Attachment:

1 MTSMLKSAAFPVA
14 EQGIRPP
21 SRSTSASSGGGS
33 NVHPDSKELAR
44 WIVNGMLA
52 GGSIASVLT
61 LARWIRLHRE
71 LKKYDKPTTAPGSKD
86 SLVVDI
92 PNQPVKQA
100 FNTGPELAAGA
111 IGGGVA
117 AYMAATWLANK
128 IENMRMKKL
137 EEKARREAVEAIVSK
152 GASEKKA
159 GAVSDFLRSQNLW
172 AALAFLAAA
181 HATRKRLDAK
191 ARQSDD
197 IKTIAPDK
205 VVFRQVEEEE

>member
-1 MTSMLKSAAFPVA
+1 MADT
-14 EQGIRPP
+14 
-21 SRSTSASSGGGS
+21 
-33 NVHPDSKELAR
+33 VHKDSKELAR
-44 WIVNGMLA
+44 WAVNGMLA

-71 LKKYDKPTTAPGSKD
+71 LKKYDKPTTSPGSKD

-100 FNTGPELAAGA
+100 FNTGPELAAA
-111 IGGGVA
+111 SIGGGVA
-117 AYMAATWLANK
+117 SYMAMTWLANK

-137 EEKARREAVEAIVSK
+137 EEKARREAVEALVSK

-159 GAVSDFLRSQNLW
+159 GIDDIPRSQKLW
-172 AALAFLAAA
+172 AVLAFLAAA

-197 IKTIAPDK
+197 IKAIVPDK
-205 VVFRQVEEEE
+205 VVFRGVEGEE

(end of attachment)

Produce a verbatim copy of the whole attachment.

1 MTSMLKSAAFPVA
14 EQGIRPP
21 SRSTSASSGGGS
33 NVHPDSKELAR
44 WIVNGMLA
52 GGSIASVLT
61 LARWIRLHRE
71 LKKYDKPTTAPGSKD
86 SLVVDI
92 PNQPVKQA
100 FNTGPELAAGA
111 IGGGVA
117 AYMAATWLANK
128 IENMRMKKL
137 EEKARREAVEAIVSK
152 GASEKKA
159 GAVSDFLRSQNLW
172 AALAFLAAA
181 HATRKRLDAK
191 ARQSDD
197 IKTIAPDK
205 VVFRQVEEEE

>member
-1 MTSMLKSAAFPVA
+1 MADT
-14 EQGIRPP
+14 
-21 SRSTSASSGGGS
+21 
-33 NVHPDSKELAR
+33 VHKDSKELAR
-44 WIVNGMLA
+44 WAVNGMLA

-71 LKKYDKPTTAPGSKD
+71 LKKYDKPTTSPGSKD

-100 FNTGPELAAGA
+100 FNTGPELAAA
-111 IGGGVA
+111 SIGGGVA
-117 AYMAATWLANK
+117 SYMAMTWLANK

-137 EEKARREAVEAIVSK
+137 EEKARREAVEALVSK

-159 GAVSDFLRSQNLW
+159 GIDDIPRSQKLW
-172 AALAFLAAA
+172 AVLAFLAAA

-197 IKTIAPDK
+197 IKAIVPDK
-205 VVFRQVEEEE
+205 VVFRGVEGEE